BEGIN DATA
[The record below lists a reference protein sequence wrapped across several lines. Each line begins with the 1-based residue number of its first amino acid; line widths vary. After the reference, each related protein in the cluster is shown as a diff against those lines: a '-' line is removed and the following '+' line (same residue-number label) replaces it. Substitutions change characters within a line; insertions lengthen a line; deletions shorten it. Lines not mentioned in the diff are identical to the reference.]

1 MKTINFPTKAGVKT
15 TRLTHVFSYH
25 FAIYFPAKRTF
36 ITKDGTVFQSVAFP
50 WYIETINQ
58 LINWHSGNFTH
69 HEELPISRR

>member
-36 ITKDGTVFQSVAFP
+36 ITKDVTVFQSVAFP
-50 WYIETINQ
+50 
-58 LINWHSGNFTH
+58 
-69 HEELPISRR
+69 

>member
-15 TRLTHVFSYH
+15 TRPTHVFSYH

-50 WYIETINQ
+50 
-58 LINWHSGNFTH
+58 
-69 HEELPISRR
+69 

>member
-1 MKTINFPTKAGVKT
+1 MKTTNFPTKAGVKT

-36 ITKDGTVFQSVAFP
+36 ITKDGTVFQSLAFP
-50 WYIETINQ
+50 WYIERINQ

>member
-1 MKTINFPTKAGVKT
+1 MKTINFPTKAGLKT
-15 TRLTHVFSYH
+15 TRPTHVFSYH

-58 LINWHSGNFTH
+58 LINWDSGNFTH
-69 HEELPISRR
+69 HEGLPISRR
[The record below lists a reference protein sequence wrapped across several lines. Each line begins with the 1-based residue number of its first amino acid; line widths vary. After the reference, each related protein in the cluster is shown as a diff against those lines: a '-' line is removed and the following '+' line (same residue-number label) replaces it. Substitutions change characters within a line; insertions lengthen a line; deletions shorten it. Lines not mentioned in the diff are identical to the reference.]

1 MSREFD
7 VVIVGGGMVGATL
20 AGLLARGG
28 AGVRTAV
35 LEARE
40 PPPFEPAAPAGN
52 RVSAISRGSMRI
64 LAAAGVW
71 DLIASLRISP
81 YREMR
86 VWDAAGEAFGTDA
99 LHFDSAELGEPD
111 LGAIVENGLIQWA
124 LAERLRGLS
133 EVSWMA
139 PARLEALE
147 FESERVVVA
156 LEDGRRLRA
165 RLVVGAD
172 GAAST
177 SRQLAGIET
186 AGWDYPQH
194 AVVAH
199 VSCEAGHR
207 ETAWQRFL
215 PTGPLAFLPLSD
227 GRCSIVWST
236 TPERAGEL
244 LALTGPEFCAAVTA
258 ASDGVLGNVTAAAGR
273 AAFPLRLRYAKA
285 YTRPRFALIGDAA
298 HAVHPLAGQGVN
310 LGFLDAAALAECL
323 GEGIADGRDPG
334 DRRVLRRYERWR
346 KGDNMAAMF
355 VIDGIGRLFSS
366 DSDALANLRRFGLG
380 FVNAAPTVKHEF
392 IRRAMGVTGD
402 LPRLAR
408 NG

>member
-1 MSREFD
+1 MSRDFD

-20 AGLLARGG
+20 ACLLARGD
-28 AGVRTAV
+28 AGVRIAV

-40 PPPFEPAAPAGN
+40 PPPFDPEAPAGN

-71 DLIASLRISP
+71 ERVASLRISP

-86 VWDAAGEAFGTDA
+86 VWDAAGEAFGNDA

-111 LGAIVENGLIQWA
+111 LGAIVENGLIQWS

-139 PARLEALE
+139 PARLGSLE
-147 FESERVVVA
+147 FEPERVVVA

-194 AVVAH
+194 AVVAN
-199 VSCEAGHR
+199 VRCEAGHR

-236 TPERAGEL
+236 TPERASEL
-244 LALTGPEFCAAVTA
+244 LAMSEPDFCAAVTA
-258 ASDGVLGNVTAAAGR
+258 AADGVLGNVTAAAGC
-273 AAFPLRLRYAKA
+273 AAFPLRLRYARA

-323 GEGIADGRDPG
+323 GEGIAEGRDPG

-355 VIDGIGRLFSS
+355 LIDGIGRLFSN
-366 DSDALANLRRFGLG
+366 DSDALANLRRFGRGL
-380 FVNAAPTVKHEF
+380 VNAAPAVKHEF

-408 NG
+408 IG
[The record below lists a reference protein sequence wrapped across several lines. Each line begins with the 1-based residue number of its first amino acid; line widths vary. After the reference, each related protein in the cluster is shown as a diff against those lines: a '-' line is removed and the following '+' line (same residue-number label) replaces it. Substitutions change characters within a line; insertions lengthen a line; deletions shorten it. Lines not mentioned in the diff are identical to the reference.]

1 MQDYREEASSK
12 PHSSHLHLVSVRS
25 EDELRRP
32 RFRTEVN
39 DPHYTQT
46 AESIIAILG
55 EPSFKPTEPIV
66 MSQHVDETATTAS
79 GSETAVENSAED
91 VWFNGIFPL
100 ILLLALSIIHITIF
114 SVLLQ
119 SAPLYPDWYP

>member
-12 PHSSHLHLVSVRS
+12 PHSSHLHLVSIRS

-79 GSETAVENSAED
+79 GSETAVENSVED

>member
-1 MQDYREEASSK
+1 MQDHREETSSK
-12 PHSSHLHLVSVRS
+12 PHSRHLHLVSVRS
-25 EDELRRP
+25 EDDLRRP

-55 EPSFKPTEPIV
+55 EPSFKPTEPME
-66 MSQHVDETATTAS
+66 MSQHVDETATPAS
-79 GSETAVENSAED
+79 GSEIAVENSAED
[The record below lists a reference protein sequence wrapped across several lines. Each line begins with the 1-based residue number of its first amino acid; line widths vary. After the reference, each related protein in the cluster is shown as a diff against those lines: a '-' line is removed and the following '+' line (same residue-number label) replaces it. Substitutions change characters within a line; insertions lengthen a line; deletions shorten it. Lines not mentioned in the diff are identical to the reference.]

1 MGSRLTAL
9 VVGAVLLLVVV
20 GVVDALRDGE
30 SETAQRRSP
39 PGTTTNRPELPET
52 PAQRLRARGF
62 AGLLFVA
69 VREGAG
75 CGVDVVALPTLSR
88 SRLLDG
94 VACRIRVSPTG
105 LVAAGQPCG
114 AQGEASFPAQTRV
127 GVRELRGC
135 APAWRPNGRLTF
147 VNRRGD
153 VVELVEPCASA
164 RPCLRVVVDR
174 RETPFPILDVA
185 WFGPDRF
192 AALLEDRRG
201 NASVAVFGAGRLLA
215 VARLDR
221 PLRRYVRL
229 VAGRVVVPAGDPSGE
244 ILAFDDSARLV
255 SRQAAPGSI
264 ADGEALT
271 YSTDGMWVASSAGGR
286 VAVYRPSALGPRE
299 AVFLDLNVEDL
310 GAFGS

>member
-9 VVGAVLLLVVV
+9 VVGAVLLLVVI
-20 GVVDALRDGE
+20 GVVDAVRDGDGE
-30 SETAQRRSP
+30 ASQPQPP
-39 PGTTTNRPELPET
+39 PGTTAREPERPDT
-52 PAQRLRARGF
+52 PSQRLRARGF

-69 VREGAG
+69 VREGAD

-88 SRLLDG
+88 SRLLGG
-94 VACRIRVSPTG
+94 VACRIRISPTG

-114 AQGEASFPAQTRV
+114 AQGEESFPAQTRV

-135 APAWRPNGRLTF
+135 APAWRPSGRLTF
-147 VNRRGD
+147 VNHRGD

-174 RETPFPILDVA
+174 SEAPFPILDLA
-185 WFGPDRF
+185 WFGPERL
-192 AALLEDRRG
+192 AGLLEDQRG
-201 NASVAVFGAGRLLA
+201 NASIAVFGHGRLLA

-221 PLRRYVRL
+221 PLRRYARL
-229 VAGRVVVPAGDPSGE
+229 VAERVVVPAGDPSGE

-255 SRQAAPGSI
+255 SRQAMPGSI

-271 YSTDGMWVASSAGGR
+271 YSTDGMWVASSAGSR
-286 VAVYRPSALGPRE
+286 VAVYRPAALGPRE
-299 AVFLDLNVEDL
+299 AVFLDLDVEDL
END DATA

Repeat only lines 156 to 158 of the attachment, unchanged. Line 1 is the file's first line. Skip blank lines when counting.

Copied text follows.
-66 MSQHVDETATTAS
+66 MSQHVDETATPAS
-79 GSETAVENSAED